Meet Meadow Street’s infamous Store Manager, Todd Herron!
where are you from originally?
I am from Upstate NY. Canajoharie NY.
Cana-where? Can-o-worms? cana-who? Cantcha-hear-me? Cantchahearme, NY.
(Laughing) Where is that?
It’s on the thruway. Our claim to fame used to be Beech-Nut baby food… but it’s now defunct, well, it’s no longer in Canajoharie. The company moved to Florida, NY
Is that a native american name?
Canajoharie means boiling pot, and the legend is that the Iroquois Indians used to throw settlers into a whirlpool. The circular gorge is in the Canajoharie Creek, just south of the village, and it’s beautiful, in this big park.
Is any of your family still there?
None that I would admit. No, I’m joking! I have a few cousins, none of my immediate family. I have two sisters and they live outside of Philly.
Did you ever live in Philly?
No, not I. I lived in the city, and Boston.
What brings you to Ithaca?
I’m not sure. Elaborate?
I came here to visit friends and I met Ron, my partner, in 1980 and lived here for a year and then we moved to Boston. He got tired of the city and moved back here and I came back with the idea of moving back to Boston, but it never happened. I ended up staying since 1990.
So you moved back for him?
Mmhm, but don’t tell him that.
Did he have a job here?
Did he? He must have, but I don’t remember what it was. It was a blur.
How long have you worked at Ithaca Bakery?
Since the dawn of time, and before the dinosaurs. Since its inception… (laughing) It was June of 1991, so for 23 years and some change.
What inspired you to apply to Ithaca Bakery?
I was the assistant manager at Tops and I hated it.
Tops in Ithaca?
Yeah, I came back and was making bucco bucks on unemployment, and I had to get a job. Tops was too corporate, and this place had just reopened 6 months prior in October or November. I had just watched it and checked it out a couple times, and really liked it. While I was living in Boston one of my last jobs was managing gormet stores so I thought that there was a parallel. I came here and there was an ad in the paper and Gregar and Ramsey interviewed me. They hired me as a supervisor before becoming an assistant manager and then manager.
When you say that it had just opened. You mean that the Brous’ had just purchased it?
Yes, they had just acquired it, remodeled it, and opened 6 months prior to my starting.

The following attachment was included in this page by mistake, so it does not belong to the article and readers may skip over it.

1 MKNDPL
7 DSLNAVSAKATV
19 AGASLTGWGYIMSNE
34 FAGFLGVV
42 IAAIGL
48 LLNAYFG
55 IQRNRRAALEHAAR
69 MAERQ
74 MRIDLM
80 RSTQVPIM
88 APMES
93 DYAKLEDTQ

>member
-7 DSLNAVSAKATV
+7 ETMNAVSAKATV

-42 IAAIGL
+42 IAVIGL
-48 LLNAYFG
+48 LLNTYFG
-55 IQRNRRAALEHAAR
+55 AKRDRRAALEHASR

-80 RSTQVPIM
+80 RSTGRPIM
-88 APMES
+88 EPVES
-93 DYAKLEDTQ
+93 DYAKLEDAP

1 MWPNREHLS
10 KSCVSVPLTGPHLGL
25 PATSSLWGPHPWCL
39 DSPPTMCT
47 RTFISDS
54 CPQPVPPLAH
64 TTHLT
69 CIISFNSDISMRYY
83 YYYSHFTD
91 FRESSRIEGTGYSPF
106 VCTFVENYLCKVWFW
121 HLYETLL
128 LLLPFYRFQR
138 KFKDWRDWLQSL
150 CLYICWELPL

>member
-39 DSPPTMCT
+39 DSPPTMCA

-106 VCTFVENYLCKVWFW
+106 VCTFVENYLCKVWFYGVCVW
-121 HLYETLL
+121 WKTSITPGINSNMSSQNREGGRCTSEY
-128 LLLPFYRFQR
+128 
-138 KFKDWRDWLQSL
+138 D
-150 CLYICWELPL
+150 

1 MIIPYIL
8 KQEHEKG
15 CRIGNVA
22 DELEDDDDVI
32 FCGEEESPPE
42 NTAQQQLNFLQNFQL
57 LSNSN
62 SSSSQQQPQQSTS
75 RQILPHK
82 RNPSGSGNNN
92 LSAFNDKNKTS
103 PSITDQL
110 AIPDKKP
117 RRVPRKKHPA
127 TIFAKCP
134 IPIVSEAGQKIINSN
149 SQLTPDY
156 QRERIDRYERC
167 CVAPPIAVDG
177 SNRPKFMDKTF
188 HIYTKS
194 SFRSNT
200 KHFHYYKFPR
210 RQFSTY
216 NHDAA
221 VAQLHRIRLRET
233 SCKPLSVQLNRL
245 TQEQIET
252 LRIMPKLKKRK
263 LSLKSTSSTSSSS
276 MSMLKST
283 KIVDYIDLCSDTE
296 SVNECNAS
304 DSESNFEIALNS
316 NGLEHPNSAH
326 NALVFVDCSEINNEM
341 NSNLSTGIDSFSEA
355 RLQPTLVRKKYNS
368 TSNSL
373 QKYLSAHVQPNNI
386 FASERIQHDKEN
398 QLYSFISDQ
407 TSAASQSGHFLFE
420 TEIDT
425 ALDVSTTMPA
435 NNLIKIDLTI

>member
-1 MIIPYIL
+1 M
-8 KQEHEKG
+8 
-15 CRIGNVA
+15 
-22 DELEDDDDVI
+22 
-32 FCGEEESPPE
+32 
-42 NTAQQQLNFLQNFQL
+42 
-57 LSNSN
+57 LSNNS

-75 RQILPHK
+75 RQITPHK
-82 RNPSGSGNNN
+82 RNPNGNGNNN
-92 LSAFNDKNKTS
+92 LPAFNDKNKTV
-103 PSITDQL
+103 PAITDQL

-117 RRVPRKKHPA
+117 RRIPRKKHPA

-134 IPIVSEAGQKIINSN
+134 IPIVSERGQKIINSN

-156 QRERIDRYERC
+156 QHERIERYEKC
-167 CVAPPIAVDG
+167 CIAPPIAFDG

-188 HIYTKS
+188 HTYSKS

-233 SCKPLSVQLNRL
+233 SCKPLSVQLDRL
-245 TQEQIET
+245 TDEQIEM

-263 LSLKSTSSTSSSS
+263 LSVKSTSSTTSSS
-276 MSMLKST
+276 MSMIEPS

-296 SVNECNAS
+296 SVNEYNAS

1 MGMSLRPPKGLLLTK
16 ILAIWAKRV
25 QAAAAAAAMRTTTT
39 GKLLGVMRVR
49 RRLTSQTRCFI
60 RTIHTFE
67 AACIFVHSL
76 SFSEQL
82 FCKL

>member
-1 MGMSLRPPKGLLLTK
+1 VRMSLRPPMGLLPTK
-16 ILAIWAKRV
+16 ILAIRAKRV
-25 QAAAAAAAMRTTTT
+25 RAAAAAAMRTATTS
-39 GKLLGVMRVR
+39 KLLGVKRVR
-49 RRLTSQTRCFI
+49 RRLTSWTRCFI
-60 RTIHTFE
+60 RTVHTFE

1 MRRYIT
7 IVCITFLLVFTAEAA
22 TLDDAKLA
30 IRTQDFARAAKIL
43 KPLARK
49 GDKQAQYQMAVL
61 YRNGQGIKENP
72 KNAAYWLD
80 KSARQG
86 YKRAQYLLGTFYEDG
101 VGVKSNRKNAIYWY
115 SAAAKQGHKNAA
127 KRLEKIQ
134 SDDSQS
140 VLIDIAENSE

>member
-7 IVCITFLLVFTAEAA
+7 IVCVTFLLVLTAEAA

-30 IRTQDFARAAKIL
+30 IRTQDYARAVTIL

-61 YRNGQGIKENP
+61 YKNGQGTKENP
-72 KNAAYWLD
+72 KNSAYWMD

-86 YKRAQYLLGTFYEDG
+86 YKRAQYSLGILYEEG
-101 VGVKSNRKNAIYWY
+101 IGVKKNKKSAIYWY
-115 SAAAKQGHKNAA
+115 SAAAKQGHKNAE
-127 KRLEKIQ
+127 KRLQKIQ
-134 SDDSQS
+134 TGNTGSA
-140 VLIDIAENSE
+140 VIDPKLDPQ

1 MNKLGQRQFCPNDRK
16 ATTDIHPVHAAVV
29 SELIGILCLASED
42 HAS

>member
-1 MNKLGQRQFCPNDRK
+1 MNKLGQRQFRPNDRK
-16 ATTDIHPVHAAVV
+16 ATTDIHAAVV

How has the bakery evolved over that time?
Oh my. In my words? From my perspective, it’s amazing how it has evolved in a cultural sense.
How has the culture evolved?
Well, as culture changes, you know, it shifted our culture to become more technological, and environmentally minded. It had to, but the core culture of the business has been people. It has always been concerned about people’s welfare, and how we impact the community. The bakery’s environmental concerns grew out of that and then our technology grew from that. So things have changed, but there has always been a core mission or value that has kept me grounded, and kept me interested.
Where did you go to school?
I went to Syracuse originally, and then I went to culinary school in Cobleskill. I got a degree there, and then went to school in Boston(New England School of Culinary Arts), which was a year certification program.
What did you major in in Syracuse?
Oh, Architecture, but I never got a degree in that. Yeah, my life changed. I thought I was going to be a straight architect, and ended up being this, so go figure.
Why did you decide to jump ship and go to culinary school?
Oh, because I’ve always cooked, I mean, I cooked as far back as I can remember. I come from a family with a lot of cooks, and home cooking. My older sister got married and had a farm, and they always had fresh produce, and meats and we were always canning things.
You developed a healthy respect for fresh foods.
Yeah, always. I loved it. I never took it for granted. It was just a part of my life. When I got a job in High School, I cooked at a restaurant in town, and I cooked at another restaurant when I was in college.
So it’s always been there.
Oh yeah. And right before I met Ron, I was a cook at the El Tovar at the Grand Canyon for a season, so after that I really decided that I wanted to pursue cooking. I was a chef in boston while going to school. At one point I got thrust into a managerial position, and that was great. It was a wonderful experience.
Did you manage a restaurant?
Yes, it was always food related. I used to work with Julia Child.
Can you tell us a little bit about that?
I was working at Savenor’s market in Boston and she was a frequent customer. Her home was right around the corner on Kirkland Street. They would always need help with parties, and I would volunteer. She was already in her late 70’s by the time I met her and was working with her a little bit. So that was interesting. I remember spending time, and working in her kitchen and now her kitchen is a part of the Smithsonian.